The speed has been described as a significant worry for residents and pedestrians in the area
A survey that revealed that 85% of motorists travelling on the Marlfield Road in Clonmel break the speed limit by driving at 78km/h in a 50km/h zone has been described as “shocking” and “outrageous.”
A meeting of Clonmel Borough District heard calls for the road to be monitored by gardaí in an attempt to curb the speeding.
Cllr Michael Murphy said the results of the survey were “shocking, to say the least.”
It was a significant worry for anyone living along that stretch, as well as pedestrians.
District Mayor Siobhán Ambrose said they had all been contacted by Marlfield residents, requesting traffic calming measures and an increase in the width of the road.
Cllr Richie Molloy said the council should write to the gardaí in the short term, because from a residents’ point of view “all these things took so long”.
A garda car was operating on the Cashel Road near the railway crossing and they should have a garda vehicle on this road as well.
Cllr John Fitzgerald said the speed survey spoke for itself.
There was “a terrible tendency” for motorists to race out the Marlfield Road and Coleville Road.
He said it would be a shame if it took an injury or a loss of life to have the matter addressed.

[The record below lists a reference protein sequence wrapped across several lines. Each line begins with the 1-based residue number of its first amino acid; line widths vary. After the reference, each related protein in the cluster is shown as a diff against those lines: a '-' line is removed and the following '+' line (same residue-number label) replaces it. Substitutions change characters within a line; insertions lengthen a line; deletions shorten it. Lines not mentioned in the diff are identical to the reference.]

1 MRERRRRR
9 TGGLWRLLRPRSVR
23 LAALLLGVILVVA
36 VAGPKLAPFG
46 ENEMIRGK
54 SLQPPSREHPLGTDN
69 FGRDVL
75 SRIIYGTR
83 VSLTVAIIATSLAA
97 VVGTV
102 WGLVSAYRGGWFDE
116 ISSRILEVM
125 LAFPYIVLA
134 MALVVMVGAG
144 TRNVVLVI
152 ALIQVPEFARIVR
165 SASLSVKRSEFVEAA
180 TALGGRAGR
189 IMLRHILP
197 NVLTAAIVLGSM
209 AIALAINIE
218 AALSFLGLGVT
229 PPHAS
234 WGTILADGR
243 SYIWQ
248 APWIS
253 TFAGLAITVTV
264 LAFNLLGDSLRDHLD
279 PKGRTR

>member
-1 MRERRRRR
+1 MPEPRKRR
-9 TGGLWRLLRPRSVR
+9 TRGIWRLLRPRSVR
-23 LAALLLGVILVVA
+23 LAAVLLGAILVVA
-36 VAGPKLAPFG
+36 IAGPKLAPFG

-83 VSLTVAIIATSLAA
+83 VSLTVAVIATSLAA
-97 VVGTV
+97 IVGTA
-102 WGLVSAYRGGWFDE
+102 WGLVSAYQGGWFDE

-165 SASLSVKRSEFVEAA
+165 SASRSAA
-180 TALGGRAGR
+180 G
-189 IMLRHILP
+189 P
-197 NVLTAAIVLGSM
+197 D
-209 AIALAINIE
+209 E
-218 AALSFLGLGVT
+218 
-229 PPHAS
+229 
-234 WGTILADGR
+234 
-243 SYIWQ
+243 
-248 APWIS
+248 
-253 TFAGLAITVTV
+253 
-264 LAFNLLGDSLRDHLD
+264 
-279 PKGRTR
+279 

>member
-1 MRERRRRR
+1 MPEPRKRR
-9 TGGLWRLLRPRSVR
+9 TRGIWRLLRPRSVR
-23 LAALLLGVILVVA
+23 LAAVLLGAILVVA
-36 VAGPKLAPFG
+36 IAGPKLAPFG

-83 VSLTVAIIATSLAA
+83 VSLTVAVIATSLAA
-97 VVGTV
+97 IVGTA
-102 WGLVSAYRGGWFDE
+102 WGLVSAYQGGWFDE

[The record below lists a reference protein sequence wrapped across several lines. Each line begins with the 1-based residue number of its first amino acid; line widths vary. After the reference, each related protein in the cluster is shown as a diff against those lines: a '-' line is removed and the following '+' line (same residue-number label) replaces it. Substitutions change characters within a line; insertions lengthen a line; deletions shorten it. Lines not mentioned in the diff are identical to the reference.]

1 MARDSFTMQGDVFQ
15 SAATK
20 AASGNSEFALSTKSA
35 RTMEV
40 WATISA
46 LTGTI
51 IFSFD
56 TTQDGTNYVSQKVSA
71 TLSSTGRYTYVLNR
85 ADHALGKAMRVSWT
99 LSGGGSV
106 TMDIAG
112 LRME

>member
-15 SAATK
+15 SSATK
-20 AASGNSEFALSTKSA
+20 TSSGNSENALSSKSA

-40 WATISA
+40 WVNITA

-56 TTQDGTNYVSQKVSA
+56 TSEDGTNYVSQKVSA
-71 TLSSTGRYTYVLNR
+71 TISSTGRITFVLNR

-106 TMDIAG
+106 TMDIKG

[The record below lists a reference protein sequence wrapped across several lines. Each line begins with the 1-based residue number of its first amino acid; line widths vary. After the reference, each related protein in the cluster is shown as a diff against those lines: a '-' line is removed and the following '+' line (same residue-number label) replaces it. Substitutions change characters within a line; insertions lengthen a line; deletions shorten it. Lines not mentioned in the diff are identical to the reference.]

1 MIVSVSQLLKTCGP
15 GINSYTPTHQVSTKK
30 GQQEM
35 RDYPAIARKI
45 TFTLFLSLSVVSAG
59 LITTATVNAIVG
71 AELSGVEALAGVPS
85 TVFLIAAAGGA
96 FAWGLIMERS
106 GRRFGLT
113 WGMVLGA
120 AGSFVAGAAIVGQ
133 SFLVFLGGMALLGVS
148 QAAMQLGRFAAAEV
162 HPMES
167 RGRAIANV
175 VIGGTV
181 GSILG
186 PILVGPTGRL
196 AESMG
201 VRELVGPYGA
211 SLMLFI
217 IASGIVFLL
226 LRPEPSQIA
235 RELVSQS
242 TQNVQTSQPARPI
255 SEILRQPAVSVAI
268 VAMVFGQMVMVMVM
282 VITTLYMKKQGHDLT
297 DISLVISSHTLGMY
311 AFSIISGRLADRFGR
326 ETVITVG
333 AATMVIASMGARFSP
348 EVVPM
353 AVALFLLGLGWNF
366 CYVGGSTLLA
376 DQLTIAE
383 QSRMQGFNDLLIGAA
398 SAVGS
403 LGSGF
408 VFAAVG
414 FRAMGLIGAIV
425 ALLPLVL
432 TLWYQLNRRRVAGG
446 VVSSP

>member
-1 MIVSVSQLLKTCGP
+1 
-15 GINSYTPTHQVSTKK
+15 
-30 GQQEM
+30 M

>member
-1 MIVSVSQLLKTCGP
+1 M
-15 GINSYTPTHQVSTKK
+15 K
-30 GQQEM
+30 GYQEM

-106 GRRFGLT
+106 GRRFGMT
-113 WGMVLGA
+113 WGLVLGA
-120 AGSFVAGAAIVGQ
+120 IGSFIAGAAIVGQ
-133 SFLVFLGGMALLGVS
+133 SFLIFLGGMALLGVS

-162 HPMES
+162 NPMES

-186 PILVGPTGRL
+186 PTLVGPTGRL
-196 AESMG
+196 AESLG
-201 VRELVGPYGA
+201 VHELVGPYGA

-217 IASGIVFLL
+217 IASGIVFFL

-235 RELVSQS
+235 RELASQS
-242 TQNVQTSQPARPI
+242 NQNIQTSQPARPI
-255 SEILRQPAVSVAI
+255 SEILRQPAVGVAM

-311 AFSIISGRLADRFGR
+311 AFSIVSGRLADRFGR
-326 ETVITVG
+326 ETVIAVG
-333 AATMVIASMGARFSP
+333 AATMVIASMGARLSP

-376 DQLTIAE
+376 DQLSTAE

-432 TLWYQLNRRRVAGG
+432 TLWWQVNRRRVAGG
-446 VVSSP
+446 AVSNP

Cllr Pat English said that several people from Inislounaght, Tobaraheena, Marlfield village and the cottages at the top of the hill at Marlfield had contacted him about the speed.
He said that Cllr Molloy had made a very good suggestion about contacting the gardaí, who might have views on how to slow the speed while the council was working on the footpaths and the traffic calming measures.
District Engineer Eoin Powell said there was a speeding issue going down the hill towards the pedestrian crossing in Marlfield, but it wasn’t as bad as the problem with traffic travelling towards the town.
He said the figure of 85% of vehicles on that stretch travelling at 78 kilometres per hour (in a 50 kilometres per hour zone) was “an outrageous speed,” and the only way they could address that was to get the gardaí involved.
The gardaí had a speed vehicle on the Davis Road and they could request that this vehicle would be transferred to the Marlfield Road and Coleville Road.
The unmarked garda car at the Cashel Road could also be diverted to Marlfield, said Mr Powell.
The council could place speed cushions on the road but it would have to take them up again once the footpaths on the Marlfield Road were widened, which would involve removing the grass margin on the northern side of Marlfield Road.
The road would possibly have to be reshaped as well, he added.
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